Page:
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- FISH FARMING AS BUSINESS OPPORTUNITY: PART IV - TILAPIA: A PEFECT FISH SPECIE TO SETUP INCOME BUILDING OPERATIONS FOR AFRICAN RURAL FOLKS

In anticipation to the Economics of a Small-Scale Fish-Farming Operation based on the polyculture of Tilapia and Catfish, we shall, in this issue, further consider Tilapia's breeding characteristics and potential market - worldwide.

farm-raised tilapia - Taiwan

- SOME TILAPIA FISH-FARMING CHARACTERISTICS

Tilapia is "extremely" resistant to viral, bacteriological and fungal diseases than other aquaculture species. It tolerates a wide range of salinity, and relish in "warm" water at temperatures between 29C and 31C. Growth rates decline rapidly at temperatures below 20C.

Further, and very important for breeding conditions existing in tropical sun-drenched areas, Tilapia tolerates lower levels of dissolved oxygen (DO) concentrations less than 0.5 mg/l, which is below the tolerance levels for most cultivable fish.

Tilapia consumes a wide variety of food including plankton, green leaves, benthic organisms, aquatic invertebrates, larval fish, and detritus and decomposing organic matter - In south East Asia duck droppings are used to fed tilapia.

Tilapia matures fast and is a prolific specie. Therefore, one has to control population size in pond to avoid stunted growth due to overcrowding - particularly in polyculture operations. Cage culture prevents overcrowding, as the females cannot recover the eggs for oral incubation.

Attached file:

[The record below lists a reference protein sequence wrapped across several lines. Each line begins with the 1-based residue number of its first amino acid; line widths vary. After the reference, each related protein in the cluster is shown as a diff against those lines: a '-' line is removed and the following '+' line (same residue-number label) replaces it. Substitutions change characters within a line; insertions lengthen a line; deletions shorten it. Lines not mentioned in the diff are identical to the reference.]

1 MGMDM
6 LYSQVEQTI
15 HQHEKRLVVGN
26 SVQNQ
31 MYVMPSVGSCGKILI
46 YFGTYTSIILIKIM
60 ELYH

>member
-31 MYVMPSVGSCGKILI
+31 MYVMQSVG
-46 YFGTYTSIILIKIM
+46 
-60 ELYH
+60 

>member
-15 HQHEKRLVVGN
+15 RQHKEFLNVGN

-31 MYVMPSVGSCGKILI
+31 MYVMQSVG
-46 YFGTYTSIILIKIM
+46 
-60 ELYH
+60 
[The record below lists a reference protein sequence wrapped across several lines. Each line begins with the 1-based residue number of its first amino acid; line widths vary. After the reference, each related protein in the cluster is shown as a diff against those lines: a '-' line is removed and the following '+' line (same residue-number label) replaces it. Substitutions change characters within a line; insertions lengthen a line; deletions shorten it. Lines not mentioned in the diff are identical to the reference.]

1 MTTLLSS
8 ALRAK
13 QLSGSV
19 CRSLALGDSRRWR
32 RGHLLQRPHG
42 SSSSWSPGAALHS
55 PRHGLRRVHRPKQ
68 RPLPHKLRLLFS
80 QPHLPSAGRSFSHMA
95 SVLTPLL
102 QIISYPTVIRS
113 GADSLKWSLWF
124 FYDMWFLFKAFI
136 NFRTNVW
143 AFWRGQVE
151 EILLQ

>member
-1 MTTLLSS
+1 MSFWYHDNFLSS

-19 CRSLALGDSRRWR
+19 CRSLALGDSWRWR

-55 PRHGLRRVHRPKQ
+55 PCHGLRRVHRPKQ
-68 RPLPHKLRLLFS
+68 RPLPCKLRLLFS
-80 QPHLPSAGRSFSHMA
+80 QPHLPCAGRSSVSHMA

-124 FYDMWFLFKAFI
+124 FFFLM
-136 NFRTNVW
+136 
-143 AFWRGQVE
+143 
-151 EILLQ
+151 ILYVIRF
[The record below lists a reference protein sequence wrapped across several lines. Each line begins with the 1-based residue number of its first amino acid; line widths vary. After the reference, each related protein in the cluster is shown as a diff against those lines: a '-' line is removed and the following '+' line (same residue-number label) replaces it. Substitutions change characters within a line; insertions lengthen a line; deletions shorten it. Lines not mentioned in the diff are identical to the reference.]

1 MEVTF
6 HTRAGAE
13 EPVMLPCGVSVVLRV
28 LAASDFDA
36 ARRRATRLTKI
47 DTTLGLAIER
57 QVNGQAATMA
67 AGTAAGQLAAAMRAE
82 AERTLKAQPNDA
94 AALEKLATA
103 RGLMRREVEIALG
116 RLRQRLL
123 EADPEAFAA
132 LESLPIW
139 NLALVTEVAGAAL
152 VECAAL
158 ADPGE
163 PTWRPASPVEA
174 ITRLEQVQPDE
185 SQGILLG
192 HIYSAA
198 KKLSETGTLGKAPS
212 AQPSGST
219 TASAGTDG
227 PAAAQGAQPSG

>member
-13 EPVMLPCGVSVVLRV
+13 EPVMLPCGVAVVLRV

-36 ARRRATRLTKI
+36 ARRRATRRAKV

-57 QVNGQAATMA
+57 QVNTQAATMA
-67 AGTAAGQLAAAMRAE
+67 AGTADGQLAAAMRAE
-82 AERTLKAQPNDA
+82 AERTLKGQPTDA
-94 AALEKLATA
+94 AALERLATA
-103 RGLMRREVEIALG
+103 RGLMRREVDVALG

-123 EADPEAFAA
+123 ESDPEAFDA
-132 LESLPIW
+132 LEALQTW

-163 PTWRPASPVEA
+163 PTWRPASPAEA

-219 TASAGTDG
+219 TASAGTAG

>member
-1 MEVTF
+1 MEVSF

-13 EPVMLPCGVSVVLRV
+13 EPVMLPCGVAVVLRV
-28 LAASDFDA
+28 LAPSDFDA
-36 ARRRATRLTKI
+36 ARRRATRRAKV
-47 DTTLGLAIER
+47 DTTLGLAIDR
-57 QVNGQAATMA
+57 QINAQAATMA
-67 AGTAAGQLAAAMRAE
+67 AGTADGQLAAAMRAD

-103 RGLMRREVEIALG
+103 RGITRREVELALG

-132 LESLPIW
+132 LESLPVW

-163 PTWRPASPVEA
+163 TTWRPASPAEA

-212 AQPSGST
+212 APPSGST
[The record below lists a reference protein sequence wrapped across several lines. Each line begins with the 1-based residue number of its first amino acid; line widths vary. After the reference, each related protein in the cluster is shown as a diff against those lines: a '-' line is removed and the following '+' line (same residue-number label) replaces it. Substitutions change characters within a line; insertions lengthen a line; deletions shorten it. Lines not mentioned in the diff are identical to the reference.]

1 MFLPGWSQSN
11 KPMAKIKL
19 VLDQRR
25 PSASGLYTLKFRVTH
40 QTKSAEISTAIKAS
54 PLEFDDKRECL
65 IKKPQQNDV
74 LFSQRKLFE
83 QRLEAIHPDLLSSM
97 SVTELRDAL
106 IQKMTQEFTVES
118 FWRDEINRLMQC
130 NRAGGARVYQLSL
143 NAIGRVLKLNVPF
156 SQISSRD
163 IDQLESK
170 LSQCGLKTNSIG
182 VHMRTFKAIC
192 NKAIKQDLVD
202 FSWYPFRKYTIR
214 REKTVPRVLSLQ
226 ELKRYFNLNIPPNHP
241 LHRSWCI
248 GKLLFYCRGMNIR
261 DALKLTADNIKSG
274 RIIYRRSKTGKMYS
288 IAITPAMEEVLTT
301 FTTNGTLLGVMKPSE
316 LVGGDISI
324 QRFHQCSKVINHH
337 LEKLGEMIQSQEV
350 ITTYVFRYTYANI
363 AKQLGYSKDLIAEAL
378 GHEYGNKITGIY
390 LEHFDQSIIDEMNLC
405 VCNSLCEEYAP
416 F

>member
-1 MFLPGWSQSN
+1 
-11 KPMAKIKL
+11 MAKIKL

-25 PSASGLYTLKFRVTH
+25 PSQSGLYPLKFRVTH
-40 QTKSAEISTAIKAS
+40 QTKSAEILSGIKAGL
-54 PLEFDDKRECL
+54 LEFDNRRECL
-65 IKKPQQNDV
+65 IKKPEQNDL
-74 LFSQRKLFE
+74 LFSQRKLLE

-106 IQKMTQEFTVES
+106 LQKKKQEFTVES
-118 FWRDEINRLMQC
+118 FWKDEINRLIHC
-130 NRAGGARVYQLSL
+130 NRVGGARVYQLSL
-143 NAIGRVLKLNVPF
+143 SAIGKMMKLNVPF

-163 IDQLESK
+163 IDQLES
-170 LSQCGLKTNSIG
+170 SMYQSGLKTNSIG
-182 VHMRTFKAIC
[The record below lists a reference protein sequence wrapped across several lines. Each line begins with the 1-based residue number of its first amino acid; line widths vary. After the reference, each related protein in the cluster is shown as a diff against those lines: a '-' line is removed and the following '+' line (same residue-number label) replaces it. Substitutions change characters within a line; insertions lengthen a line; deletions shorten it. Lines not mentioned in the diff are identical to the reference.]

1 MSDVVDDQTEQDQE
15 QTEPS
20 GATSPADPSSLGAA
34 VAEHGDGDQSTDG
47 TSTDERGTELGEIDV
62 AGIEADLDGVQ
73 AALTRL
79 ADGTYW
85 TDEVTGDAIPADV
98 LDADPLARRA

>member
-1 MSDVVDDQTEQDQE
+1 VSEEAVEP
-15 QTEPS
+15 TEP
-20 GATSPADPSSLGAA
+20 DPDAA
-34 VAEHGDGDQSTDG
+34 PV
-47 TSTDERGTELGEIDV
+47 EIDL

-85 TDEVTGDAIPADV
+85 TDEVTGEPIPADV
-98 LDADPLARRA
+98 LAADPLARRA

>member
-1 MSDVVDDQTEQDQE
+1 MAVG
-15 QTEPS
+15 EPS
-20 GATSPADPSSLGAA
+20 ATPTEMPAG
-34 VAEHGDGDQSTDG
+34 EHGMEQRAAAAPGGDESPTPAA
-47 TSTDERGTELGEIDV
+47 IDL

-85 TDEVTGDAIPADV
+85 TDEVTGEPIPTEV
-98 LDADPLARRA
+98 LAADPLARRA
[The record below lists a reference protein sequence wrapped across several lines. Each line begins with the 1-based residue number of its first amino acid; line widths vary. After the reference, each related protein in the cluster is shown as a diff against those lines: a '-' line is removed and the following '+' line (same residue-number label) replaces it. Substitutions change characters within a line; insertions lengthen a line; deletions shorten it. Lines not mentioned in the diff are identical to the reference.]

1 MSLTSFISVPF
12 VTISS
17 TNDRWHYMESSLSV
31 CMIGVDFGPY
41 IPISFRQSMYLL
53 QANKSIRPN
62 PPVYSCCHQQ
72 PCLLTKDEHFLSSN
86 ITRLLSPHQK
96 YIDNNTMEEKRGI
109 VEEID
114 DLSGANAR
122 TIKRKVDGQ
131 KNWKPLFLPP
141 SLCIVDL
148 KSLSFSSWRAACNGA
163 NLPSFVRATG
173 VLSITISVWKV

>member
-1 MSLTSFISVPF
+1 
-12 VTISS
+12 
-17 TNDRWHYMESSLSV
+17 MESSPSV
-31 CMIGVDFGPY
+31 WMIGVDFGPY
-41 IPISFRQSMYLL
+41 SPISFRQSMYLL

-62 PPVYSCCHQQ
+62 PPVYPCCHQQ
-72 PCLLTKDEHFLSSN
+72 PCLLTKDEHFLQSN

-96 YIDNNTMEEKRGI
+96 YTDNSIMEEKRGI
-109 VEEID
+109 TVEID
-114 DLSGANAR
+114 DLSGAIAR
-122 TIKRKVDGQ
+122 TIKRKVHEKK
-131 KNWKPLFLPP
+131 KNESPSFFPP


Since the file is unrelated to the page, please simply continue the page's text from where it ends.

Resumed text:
All male culture prevents spawning and better yield as males grows faster. [Males in general demonstrate a growth rate 40% faster than that of females.] All male fingerlings are produced using sex reversal techniques or by manually separating sexes.

It takes about 8-10 months to bring tilapia to a marketable size (compared to 2-3 years for salmon); and the fattening period could be shorten to 6 months in All males' breeding or controlled-population's 'operations - to obtaining market size in the range of 400 to 500g for whole fish and 700 to 1000g (11 to 14 months old) for production of processed fillets. [Source]

- POSSIBLE FINGERLING SUPPLY' SOURCE

There are research stations around African continent specialized in fingerling production for Tilapia - Particularly in Egypt, and South Africa.

On the international marketplace Taiwan's tilapia industry is a good supply' source; Wageningen University in Holland and tilapiaseed.com in the United States of America are other reliable sources that provide information on warm water fishing techniques. Tilapiaseed.com for instance provides the following Tilapia fingerlings lines: